is a place in the northeast of India, with schools, a college for teacher training, workshops, a hospital, old people’s home, agriculture and much more.

Only a few kilometres away from Kirpal Sagar, in the south, the Sutlej riverbed is deeply buried in the sandy loamy soil. This is one of the five rivers that gave the name to Punjab. Punjab means five river country and refers to the rivers Beas, Chenab, Jhelum, Ravi and Sutlej. Their waters are taken up by the mighty Indus, which flows into the sea near Karachi.

A generation ago, today’s Kirpal Sagar was a floodplain, inhospitable living conditions. During the rainy season, the Sutlej coming from the Himalayas flooded the whole region for weeks at a time.

Outside the rainy season the land was dry steppe due to the sandy soil. The situation changed with the regulation of the Sutlej, whose water is dammed several times in the mountains. On the way from Delhi via Chandigarh to Amritsar the road leads along the dam at Rupnagar. Two large canals discharge water for irrigation and electricity generation. Since then the river almost loses itself in its large bed. Floods have become rare. The terrain level of Kirpal Sagar has been raised by up to one meter in the built-up sections to provide more protection from flooding. The fields lie deeper, thus forming a retention space for the monsoon season.

Traditions, Challenges, and Language

The Punjab had been known for centuries as the granary of India, with the province located on both sides of the Indian-Pakistan border before independence and covering about three times its present area, Amritsar and Lahore, now in Pakistan, were the cultural centres. The division into Bharat/Hindustan (present-day India) and Pakistan led to multiple flight, expulsion, murder and manslaughter. Culturally, the Punjab is still a melting pot of different traditions, languages and religions. The times of the invasion of Central Asian steppe peoples, the Mogul emperors in the 16th to 18th centuries, the English colonial period have left their deep traces in the country, which is today dominated by Sikhs and Hindus. In terms of language, there are mainly those of Indo-European (Punjabi, Hindi) and Persian origin (Urdu).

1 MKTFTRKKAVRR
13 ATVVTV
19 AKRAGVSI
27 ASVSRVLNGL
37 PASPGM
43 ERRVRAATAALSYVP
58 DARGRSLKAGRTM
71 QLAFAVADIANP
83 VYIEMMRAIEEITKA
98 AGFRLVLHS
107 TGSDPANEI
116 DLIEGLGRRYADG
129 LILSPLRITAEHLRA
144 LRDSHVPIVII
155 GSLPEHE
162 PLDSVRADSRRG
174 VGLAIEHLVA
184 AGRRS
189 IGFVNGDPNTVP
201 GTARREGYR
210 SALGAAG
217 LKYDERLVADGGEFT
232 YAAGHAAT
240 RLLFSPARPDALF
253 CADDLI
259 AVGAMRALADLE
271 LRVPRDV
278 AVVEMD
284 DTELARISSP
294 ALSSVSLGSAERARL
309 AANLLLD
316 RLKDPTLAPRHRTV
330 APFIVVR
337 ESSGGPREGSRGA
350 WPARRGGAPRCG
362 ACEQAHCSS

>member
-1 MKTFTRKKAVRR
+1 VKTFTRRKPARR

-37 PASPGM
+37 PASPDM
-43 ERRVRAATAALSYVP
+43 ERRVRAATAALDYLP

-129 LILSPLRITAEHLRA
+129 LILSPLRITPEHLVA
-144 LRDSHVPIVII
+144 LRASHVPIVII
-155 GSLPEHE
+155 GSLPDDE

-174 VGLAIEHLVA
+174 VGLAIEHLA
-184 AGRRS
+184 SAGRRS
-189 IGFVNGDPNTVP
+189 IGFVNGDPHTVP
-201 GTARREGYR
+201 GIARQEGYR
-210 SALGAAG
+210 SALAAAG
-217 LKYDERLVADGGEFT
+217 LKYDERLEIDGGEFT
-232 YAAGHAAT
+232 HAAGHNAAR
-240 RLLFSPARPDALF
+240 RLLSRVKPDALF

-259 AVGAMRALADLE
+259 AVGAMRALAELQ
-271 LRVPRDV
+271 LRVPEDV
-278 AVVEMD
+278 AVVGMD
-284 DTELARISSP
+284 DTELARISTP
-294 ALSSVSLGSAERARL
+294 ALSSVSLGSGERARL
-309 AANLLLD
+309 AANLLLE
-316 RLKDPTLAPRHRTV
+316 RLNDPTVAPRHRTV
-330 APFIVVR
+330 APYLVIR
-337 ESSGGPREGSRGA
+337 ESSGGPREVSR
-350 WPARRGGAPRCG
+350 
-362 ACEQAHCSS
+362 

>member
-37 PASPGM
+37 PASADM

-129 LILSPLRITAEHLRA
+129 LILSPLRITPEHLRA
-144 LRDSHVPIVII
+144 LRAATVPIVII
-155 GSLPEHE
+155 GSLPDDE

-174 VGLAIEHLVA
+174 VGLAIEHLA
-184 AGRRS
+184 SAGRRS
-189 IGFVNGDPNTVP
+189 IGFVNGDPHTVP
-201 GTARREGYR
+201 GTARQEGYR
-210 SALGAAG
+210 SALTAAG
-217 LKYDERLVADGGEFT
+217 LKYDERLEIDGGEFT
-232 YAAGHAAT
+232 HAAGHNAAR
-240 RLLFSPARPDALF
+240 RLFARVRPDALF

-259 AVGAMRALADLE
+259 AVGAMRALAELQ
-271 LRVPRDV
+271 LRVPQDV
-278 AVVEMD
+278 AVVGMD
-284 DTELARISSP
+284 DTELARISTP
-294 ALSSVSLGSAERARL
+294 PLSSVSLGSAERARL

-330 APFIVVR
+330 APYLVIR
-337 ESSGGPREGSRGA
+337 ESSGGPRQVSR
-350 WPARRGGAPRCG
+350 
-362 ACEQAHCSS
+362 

culture, music and religion

Preserved cultural treasures of India often have a religious connection. Unfortunately many old treasures have been replaced by the respective rulers and can only be found in traces or even only in old descriptions and stories like the more than 5.000 years old ancient Indian epics.

A good example of this is the music, melodically extraordinarily rich and varied. Innumerable keys, European-Western unrecordable nuances and ornaments, that’s already impressive. As far as the previously existing multitude of instruments is concerned, unfortunately only little of it has survived, apart from individual percussion instruments, especially in the north of India. The British hand harmonium dominates the instrumental scene, complemented by flutes, sitar and various drums.

There are religious houses of worship of many directions (Gurdawaras of the Sikhs, temples of the Hindus, Christian churches, a few Jewish and Buddhist temples, mosques of Shiites, Sunnis, Sufis), above all many wise and God-fearing people, who wander around and call for reflection or simply give a practical example.

Especially in the Hindu faith with its manifold forms music and singing play an important role. Hardly any religious gathering – no matter which colour – does not include some religious songs. This all explains why spiritual-religious life takes up a significant part of life in western comparison, and also why schools often look far beyond their own horizons in terms of content. The result is an atmosphere in which exchange is almost self-evident and promotes interest in other lifestyles and cultures. Kirpal Sagar is not only embedded in this environment, rather it stands for comprehensive exchange, for esteem, for mutual help – not as a showpiece, but as a “do-it-yourself” workshop, so to speak, which would have closed the circle to Goethe….

Grey are all theories and green
life’s golden tree.

J.W. von Goethe

Poet and Universalist